Social Watch launches its 2010 Report before the European Parliament
Published on Fri, 2010-11-05 14:28
The 2010 Social Watch Report "After the Fall. Time for a New Deal" was presented before the European Parliament in a Hearing with civil society on 17 November 2010 in Brussels, Belgium.
Roberto Bissio, coordinator of the Social Watch network, presented the latest findings of the Report that shows that poverty reduction has globally slowed down since 2000 and concludes that a comprehensive redefinition of the approach to development is needed.
The hearing entitled "The Green Paper, The DCI and China: Key points for EU development policies in Asia and Latin America" comes at a moment where the EU is re-assessing its future development cooperation and funding mechanisms beyond 2015 for the period 2014-2020.
The green paper, due for release on Wednesday 10 November, will stimulate a review of the European Consensus on development Cooperation. The outcome of the review will provide the basis for establishing new financing instruments of the EU's cooperation with developing countries.
This re-definition of cooperation comes in the aftermath of the financial crisis and will take stock of the different roles of the BRIC countries. The hearing addressed the basic principles that should underpin the EU's cooperation with Asia and Latin America in this new era.
The meeting was hosted by Gay Mitchell MEP and chaired by Simon Stocker from Eurostep.
The event was sponsored by ALOP, EuroStep, EEPA, SAAPE, LDC Watch and Social Watch with the support of Hivos, the European Commission, Oxfam Novib and 11.11.11.
17 November 2010
European Parliamentary Hearing: The Green Paper, The DCI and China: Key points for EU development policy in Asia and Latin America
17 November 2010, Brussels, Belgium
With the launch of the Green Paper on Development Policy by the European Commission in Brussels last week, a new phase of negotiations on EU development cooperation has begun. The outcome of these negotiations will determine EU cooperation with developing countries up to 2020.
Roberto Bissio, Coordinator of the global Social Watch network comments: “to face the dramatic impact of the current multiple crises (financial, climate, food, fuel) we need a comprehensive approach based on equity and justice between countries and within countries. The kind of growth now experienced by developing countries is not leading to job creation and poverty eradication. Inclusive growth should mean rebalancing the private sector with the interests of citizens and the states’ obligations to promote human rights and provide a social floor for all.”
At the hearing, hosted by MEP Gay Mitchell, the 2010 Social Watch report “After the Fall. Time for a new Deal” was launched including the findings of civil society organisations in over 60 countries.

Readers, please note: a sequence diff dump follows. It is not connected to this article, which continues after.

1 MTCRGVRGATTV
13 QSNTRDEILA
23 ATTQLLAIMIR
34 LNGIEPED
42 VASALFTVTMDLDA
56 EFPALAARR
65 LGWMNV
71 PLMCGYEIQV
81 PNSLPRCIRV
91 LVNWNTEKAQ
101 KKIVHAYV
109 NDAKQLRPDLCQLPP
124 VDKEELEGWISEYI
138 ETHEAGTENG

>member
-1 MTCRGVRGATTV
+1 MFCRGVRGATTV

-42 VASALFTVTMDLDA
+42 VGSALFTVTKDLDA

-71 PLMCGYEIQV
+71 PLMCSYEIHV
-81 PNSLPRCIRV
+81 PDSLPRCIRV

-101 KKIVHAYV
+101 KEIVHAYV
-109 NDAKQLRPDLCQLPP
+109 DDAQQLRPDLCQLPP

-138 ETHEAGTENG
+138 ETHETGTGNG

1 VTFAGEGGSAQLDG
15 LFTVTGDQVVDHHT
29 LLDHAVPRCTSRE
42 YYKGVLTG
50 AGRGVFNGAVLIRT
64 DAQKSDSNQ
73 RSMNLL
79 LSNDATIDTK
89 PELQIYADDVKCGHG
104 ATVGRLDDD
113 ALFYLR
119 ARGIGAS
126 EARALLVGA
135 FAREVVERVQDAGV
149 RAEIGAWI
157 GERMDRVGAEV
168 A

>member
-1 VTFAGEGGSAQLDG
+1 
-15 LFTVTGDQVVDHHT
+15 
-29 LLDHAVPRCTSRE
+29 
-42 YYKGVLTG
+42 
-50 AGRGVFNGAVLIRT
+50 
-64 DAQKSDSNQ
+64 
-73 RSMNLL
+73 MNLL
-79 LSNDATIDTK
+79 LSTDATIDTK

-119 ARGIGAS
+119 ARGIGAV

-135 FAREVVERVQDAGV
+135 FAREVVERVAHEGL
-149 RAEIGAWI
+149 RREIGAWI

Annabel Meurs, from the Dutch development organisation Hivos, is disappointed that “the Green Paper does not mention child labour, which is one of the main causes leading to poverty.” She continues “I welcome the more comprehensive approach in the Green Paper on social protection and decent work and the emphasis on the role of governments in putting social protection schemes in place. The language on social protection is weak and we urge the Commission to elevate the status of this area to a specific chapter in the Green Paper. The Green Paper also needs to define specifically what is meant by inclusive growth and sustainable development.”
Himanshu Jha, the national coordinator of Social Watch India comments that “the bilateral relation between the EU and India has to evolve beyond the existing economic growth model. The new model should address existing contradictions in the region relating to the apparent inequalities. The EU has to reorient its policy towards emerging economies by including objectives of the ‘social floor’ and ‘decent work’ into the bilateral relations in a comprehensive way. Coherence of policies should therefore mean that these objectives are also leading in the negotiations on the EU – India trade agreement.”
Arjun Karki, coordinator of the LDC Watch network headquartered in Nepal comments: “The Green Paper states that the EU aims to focus on countries in need. This is an old-fashioned approach. We rather prefer that the EU gives priority to the most vulnerable. This requires that the EU invests in climate security, food security, social protection and employment creation in countries that emerge from conflict and are trying to get back on their feet.”
“We welcome the consultations the European Commission is proposing on the Green Paper” states Simon Stocker, Director of the network Eurostep, “and we will work with our partners in Europe and in the South to respond to the call of the European Commission. Our interest is that the Green Paper sets a solid base for the next generation of development cooperation instruments to reflect the centrality of the objective of poverty eradication for the EU’s relations with developing countries provided for in the Lisbon Treaty.”